My therapist is a huge fan of highlighting when I care about things that are out of my control.
I realized recently while reading “a guide to the good life” that the dichotomy she set up between “things that are in my control” and “things that are not in my control” was false.
Not that those two things don’t exist: surely you can set goals and those goals are entirely in your control. And also the sun will rise tomorrow and that’s entirely out of your control (unless you invent very large retro-thrusters and anchor them facing east and set them to full power to slow the earths rotation but please don’t)
The book uses the example of a tennis match. Not in your control, but certainly influenced by your performance.
The book asks: how then, can we aim to engage fully in an activity that is not in our complete control without risking our tranquility and inner peace?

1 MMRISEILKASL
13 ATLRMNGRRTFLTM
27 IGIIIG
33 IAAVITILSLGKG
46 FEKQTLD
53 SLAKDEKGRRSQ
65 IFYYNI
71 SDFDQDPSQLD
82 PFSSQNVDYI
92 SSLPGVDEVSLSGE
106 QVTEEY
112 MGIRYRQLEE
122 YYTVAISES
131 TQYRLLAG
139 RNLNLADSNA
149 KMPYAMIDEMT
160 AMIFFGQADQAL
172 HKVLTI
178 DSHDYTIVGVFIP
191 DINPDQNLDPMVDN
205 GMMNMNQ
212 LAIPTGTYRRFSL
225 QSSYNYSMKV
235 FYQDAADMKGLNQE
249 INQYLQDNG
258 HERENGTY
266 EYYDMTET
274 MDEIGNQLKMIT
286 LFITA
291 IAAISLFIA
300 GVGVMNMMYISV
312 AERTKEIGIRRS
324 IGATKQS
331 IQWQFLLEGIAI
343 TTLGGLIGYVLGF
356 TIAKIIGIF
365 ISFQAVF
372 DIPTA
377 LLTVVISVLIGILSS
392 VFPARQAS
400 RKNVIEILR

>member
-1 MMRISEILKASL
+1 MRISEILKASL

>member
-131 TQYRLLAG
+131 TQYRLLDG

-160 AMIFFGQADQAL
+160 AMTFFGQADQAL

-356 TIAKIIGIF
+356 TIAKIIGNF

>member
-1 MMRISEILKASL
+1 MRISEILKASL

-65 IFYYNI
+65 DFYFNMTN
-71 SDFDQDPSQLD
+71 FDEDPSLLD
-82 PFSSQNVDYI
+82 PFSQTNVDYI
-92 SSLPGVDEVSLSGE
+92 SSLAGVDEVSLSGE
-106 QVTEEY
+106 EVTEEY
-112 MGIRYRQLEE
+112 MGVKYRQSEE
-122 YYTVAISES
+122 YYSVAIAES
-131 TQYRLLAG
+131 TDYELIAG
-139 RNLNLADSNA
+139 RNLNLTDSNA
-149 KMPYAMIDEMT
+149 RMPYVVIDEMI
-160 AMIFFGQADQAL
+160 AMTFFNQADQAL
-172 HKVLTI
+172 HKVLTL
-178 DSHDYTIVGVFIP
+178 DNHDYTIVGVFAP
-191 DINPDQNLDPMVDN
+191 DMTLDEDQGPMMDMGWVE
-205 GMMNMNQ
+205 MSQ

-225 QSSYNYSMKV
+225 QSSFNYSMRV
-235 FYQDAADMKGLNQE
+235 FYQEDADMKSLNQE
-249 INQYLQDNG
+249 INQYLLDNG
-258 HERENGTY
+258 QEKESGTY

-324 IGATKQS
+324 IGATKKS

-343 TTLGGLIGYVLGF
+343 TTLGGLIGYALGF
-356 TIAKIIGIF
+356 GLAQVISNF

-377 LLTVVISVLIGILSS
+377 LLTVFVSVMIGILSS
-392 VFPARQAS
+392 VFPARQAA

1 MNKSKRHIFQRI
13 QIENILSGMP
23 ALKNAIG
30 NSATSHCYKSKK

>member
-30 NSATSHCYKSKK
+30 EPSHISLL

The answer is by setting goals that ARE entirely in your control. For example: to do you best in the tennis match.
In this case no matter the outcome, you have control over whether you achieved your goal. You’re always aiming to do your best or to one-up yourself. This relates deeply to The Four Agreements. It’s essentially the same advice restated in a different and more compelling model. This is why you find the greats competing and comparing internally vs. externally.
October 5, 2019